My next major research project is currently in development. It will examine the polarizing issue of gun ownership in the United States with an emphasis on questions related to structure, agency, subjectivity, race, gender, and class. In Fall 2014, I began to explore the topic in collaboration with students enrolled in ANTH 511 Ethnographic Methods and in ANTH 611 Research Design: Cultural Anthropology.

Recent Publications:

Bauer, Gretchen, & Burnet, Jennie E. (2013). Gender quotas, democracy, and women's representation in Africa: Some insights from democratic Botswana and autocratic Rwanda. Women's Studies International Forum, 41(2), 103-112. doi: http://dx.doi.org/10.1016/j.wsif.2013.05.012

Burnet, Jennie E. (2012). Genocide Lives in Us:  Women, Memory, and Silence in Rwanda. Madison, Wisconsin: University of Wisconsin Press.
Winner of the 2013 Elliot Skinner Award from the Association of Africanist Anthropology and Finalist for the 2013 Melville J. Herskovits from the African Studies Association.

Burnet, Jennie E. (2012). Situating Sexual Violence in Rwanda (1990–2001): Sexual Agency, Sexual Consent, and the Political Economy of War. African Studies Review, 55(2), 97-118.

Burnet, Jennie E. (2011). Women Have Found Respect: Gender Quotas, Symbolic Representation and Female Empowerment in Rwanda. Politics & Gender, 7(3), 303-334.

Burnet, Jennie E. (2010). (In)justice: Truth, Reconciliation, and Revenge in Rwanda's Gacaca. In Alexander Laban Hinton (Ed.), Transitional Justice: Global Mechanisms and Local Realities after Genocide and Mass Violence (pp. 95-118). New Brunswick, New Jersey: Rutgers University Press.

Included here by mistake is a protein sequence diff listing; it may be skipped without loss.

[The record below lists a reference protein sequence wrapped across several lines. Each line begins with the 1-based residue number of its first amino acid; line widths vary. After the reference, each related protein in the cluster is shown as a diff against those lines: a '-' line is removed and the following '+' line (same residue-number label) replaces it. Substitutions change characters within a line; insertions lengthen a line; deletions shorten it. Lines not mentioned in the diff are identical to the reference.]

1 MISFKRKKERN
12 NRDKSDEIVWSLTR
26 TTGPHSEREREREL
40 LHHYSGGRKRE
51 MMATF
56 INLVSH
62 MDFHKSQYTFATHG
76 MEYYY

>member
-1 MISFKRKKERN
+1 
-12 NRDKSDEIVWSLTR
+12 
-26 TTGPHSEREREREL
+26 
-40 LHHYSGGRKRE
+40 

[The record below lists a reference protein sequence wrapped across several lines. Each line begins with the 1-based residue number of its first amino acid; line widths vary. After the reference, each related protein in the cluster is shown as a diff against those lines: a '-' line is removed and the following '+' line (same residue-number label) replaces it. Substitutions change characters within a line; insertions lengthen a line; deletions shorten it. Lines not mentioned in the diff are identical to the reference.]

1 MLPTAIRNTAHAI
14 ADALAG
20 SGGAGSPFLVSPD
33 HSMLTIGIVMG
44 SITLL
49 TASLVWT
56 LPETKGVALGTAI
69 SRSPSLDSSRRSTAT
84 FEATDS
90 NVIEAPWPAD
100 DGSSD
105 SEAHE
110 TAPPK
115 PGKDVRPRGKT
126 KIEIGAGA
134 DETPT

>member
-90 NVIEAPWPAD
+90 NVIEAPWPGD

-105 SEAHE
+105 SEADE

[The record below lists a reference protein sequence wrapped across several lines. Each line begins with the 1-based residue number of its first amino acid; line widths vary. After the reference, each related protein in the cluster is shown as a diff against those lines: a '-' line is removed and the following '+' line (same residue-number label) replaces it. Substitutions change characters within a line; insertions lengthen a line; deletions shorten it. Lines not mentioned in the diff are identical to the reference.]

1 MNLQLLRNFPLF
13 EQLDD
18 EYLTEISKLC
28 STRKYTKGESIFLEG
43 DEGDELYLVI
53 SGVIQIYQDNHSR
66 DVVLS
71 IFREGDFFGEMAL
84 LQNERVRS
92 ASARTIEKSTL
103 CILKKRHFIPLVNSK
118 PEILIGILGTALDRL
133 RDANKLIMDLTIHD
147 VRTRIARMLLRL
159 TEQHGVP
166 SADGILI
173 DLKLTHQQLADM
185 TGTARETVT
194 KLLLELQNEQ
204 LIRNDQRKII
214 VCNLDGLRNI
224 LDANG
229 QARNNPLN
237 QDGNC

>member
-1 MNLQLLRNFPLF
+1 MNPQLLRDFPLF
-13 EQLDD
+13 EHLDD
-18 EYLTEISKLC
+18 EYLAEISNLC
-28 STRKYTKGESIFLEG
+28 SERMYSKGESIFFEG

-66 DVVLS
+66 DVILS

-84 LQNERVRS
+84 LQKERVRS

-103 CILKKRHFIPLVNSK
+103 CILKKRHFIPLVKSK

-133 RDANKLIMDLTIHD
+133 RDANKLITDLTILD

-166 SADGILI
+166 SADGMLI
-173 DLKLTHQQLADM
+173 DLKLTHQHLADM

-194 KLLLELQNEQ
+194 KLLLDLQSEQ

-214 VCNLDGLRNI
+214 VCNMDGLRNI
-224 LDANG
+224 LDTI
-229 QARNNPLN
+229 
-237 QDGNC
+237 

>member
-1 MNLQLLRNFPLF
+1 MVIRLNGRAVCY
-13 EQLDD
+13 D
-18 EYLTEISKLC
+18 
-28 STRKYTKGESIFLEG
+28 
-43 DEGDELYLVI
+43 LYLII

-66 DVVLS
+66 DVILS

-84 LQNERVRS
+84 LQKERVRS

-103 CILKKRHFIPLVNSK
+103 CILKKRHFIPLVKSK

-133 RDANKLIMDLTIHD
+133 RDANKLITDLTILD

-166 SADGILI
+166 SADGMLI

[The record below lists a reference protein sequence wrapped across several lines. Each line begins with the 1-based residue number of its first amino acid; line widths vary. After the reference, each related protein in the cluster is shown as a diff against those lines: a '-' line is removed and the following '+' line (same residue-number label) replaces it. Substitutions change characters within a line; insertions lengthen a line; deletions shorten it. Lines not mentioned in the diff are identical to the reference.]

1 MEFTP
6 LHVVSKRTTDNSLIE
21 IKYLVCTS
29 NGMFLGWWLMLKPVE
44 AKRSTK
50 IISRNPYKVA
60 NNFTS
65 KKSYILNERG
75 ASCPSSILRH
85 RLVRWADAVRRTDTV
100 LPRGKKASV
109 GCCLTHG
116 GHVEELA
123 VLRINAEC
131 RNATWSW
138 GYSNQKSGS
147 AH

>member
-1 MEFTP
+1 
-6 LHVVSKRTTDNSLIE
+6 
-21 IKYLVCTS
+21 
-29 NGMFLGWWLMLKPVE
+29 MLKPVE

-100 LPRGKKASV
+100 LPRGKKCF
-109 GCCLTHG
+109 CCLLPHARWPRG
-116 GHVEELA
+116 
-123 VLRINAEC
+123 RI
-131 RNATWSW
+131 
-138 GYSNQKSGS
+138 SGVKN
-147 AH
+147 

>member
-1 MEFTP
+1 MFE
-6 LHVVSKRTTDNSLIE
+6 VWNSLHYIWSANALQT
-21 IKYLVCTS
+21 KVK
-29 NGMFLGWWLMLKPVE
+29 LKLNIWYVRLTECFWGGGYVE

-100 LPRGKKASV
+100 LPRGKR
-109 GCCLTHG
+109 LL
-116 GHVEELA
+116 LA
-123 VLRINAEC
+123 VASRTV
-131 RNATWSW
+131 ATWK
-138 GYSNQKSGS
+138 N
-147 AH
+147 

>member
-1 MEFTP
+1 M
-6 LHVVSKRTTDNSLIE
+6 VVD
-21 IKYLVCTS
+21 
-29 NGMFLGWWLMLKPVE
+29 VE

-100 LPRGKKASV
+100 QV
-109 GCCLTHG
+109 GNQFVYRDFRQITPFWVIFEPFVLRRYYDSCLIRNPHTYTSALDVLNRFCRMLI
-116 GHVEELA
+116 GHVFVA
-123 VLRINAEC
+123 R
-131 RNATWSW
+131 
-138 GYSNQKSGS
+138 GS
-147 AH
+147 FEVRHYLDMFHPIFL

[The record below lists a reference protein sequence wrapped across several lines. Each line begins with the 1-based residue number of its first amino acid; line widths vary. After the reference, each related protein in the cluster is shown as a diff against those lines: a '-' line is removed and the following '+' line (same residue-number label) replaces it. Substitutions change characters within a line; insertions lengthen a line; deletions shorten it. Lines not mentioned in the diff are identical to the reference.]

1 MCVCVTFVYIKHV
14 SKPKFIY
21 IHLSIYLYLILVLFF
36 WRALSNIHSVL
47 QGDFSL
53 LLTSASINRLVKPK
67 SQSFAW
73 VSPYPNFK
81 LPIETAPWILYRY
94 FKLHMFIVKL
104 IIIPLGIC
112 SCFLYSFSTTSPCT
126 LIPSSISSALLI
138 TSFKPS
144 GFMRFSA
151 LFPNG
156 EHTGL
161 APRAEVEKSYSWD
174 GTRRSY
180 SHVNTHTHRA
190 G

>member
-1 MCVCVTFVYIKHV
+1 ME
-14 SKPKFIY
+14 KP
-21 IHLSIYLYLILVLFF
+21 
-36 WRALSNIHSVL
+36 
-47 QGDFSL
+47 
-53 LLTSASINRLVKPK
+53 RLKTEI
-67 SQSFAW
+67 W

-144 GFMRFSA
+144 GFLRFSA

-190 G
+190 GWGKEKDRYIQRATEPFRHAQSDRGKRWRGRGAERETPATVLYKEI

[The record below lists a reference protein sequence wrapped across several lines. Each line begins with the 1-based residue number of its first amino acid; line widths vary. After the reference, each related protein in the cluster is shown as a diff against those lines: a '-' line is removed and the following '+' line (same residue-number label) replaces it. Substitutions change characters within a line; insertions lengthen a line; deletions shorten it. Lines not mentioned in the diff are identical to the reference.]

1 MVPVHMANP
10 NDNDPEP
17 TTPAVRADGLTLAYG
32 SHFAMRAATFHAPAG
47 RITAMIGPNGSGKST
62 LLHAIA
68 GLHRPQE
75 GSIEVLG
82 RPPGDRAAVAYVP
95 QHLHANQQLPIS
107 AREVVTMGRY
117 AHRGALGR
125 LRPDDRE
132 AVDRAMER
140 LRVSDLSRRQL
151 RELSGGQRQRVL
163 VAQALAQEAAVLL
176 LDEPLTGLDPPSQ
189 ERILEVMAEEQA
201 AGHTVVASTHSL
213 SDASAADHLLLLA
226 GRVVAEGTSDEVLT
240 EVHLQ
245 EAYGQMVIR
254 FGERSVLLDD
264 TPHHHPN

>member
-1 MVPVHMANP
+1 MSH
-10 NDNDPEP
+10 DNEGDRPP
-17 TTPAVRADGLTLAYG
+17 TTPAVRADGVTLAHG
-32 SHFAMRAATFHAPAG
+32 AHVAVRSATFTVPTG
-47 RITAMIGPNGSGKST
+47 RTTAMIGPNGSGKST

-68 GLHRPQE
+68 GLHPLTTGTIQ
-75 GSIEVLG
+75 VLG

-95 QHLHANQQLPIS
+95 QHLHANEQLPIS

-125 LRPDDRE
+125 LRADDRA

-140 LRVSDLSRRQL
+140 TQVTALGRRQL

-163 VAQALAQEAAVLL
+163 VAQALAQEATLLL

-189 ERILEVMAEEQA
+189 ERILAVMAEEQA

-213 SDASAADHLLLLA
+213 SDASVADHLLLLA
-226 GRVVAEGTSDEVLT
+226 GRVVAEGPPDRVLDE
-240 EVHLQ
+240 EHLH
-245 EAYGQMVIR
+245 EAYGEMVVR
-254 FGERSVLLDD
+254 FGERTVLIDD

Burnet, Jennie E. (2009). Whose Genocide? Whose Truth? Representations of victim and perpetrator in Rwanda. In Alex Laban Hinton & Kevin O’Neill (Eds.), Genocide: Truth, Memory and Representation (pp. 80-110). Durham: Duke University Press.

Burnet, Jennie E. (2008). Gender Balance and the Meanings of Women in Governance in Post-Genocide Rwanda. African Affairs, 107(428), 361-386.

Burnet, Jennie E. (2008). The Injustice of Local Justice: Truth, Reconciliation, and Revenge in Rwanda. Genocide Studies and Prevention, 3(2), 173-193.

Burnet, Jennie E., & Rwanda Initiative for Sustainable Development. (2003). Culture, Practice, and Law:  Women's Access to Land in Rwanda. In Lynne Muthoni Wanyeki (Ed.), Women and Land in Africa: Culture, Religion and Realizing Women's rights (pp. 176-206). New York: Zed Books.

Current Students:

Telesphore Kagaba, Ph.D. Student, Department of Sociology, University of Louisville

Jane Crane, Graduate Student, Oxford Centre for Mission Studies and Middlesex University (United Kingdom)

Cecily Kennedy, Undergraduate Student, Liberal Studies, University of Louisville

Former Students:

Michelle Fox, Senior thesis & Summer Research Opportunity Program, Women’s Activism and Social Networks in Post-Genocide Rwanda, University of Louisville

Joanna Thompson, Summer Research Opportunity Program, Social Network Analysis, University of Louisville

Nancy Williams, Senior thesis & Summer Research Opportunity Program, “I marry my lightning”: Courtship, Betrothal and Marriage in Colonial Rwanda, University of Louisville